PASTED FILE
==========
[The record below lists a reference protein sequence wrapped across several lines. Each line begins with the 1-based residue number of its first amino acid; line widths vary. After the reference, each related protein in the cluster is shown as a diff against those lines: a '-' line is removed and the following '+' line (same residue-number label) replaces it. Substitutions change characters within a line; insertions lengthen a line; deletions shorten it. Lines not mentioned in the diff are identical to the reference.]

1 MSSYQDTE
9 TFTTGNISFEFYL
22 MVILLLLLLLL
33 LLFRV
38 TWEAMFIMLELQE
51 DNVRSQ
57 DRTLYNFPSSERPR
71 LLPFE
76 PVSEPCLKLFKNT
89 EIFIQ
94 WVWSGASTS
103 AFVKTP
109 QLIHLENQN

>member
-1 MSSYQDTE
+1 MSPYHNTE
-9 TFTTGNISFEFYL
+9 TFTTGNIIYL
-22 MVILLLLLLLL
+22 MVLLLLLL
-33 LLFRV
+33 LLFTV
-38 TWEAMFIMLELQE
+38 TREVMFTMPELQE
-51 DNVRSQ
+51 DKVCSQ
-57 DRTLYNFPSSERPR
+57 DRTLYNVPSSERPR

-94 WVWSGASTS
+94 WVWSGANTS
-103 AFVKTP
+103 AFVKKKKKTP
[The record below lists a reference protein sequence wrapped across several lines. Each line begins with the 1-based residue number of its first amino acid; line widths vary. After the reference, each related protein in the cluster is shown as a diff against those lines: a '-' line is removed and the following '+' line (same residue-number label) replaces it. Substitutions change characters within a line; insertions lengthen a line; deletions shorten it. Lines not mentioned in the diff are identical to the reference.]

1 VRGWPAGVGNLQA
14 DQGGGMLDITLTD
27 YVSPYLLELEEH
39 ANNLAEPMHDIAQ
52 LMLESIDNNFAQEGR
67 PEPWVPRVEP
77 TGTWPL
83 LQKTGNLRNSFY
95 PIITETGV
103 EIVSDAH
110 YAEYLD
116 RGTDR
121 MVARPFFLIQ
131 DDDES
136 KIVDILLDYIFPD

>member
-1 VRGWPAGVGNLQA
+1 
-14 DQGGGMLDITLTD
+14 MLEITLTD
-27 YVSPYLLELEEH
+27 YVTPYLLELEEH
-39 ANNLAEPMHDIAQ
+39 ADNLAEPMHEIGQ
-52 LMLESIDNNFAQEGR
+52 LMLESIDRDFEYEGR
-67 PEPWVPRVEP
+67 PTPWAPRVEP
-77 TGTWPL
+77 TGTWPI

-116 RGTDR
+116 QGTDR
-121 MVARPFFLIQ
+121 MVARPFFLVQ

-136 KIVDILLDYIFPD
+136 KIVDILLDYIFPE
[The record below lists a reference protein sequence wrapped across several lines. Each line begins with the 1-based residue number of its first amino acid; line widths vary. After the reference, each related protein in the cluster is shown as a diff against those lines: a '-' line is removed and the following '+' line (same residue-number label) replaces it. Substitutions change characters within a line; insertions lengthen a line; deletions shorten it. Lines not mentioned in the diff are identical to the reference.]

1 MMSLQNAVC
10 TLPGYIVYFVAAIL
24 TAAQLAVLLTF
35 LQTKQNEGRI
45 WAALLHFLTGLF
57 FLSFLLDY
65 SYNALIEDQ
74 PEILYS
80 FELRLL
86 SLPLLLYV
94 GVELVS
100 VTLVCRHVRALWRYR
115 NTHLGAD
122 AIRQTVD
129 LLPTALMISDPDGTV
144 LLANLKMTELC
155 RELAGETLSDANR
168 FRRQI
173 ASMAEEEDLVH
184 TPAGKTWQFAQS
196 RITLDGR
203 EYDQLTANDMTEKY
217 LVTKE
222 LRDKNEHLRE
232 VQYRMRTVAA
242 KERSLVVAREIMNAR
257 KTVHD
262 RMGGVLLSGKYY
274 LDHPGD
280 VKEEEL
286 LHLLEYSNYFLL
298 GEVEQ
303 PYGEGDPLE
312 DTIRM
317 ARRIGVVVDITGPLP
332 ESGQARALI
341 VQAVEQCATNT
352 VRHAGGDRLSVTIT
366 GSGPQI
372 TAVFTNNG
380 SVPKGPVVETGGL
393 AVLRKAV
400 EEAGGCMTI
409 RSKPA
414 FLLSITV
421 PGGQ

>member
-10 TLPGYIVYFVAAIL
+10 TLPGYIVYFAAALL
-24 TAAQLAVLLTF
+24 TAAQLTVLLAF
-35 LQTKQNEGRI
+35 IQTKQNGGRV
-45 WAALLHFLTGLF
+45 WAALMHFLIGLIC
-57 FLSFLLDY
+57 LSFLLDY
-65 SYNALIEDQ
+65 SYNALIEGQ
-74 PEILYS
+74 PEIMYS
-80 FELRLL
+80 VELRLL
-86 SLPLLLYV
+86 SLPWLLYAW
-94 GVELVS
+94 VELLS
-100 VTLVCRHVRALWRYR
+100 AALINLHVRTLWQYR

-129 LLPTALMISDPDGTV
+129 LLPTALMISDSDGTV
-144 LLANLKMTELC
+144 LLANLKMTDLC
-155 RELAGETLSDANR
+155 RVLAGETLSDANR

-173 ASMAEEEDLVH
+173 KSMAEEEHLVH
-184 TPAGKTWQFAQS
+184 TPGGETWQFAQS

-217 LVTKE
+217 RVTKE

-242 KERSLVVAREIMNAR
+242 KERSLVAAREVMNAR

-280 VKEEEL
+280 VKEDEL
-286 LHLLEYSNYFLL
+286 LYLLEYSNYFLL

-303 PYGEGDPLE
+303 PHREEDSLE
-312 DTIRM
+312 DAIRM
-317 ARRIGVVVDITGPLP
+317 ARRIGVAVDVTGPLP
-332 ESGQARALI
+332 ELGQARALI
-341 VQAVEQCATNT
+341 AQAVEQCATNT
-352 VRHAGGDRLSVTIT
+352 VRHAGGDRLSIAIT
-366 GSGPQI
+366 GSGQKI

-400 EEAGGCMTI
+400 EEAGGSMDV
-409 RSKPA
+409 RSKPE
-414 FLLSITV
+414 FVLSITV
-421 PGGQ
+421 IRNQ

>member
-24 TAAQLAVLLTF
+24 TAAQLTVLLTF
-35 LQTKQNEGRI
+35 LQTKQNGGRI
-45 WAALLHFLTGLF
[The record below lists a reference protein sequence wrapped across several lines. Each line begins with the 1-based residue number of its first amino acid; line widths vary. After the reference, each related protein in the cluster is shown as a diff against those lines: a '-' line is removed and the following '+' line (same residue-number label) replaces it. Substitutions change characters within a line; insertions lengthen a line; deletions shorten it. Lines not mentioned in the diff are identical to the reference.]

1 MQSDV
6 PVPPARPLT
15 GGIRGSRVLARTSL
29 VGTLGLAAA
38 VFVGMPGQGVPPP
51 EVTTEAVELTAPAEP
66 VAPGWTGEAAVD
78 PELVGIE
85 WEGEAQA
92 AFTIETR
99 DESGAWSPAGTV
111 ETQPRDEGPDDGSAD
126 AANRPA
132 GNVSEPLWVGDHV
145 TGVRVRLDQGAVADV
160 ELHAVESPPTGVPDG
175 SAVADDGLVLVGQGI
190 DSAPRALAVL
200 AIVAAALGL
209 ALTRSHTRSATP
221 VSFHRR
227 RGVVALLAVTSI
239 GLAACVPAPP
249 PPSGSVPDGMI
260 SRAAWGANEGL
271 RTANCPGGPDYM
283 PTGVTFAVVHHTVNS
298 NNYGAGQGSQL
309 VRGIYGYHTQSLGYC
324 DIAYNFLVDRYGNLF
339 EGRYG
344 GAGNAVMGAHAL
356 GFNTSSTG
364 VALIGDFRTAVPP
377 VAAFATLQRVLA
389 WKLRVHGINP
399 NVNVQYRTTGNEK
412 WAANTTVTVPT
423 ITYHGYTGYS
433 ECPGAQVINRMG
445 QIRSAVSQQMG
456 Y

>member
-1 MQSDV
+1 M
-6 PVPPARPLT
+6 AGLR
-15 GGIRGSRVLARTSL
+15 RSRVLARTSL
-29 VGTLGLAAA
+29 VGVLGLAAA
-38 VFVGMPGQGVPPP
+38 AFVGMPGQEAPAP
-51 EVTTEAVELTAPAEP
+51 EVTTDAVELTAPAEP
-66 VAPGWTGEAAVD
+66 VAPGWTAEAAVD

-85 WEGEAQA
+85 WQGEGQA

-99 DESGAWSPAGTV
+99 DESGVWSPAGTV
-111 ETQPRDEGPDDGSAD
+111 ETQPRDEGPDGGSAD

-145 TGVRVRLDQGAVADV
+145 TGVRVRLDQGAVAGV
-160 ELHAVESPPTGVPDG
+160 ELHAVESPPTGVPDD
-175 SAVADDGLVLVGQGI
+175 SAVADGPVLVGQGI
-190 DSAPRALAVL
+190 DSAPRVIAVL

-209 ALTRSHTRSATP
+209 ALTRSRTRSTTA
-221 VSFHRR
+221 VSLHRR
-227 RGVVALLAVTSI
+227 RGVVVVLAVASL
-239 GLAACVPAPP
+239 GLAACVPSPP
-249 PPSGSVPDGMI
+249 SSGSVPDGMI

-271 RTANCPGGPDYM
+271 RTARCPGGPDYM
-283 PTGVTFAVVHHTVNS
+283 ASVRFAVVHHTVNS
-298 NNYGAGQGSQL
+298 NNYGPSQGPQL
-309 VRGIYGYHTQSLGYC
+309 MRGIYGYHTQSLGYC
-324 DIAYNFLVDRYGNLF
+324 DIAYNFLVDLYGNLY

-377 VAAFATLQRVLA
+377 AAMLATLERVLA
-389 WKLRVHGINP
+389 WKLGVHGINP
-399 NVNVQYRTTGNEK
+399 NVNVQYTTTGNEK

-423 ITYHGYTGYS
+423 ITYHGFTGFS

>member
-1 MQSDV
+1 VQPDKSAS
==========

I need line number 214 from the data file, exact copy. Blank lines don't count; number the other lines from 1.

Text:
283 PTGVTFAVVHHTVNS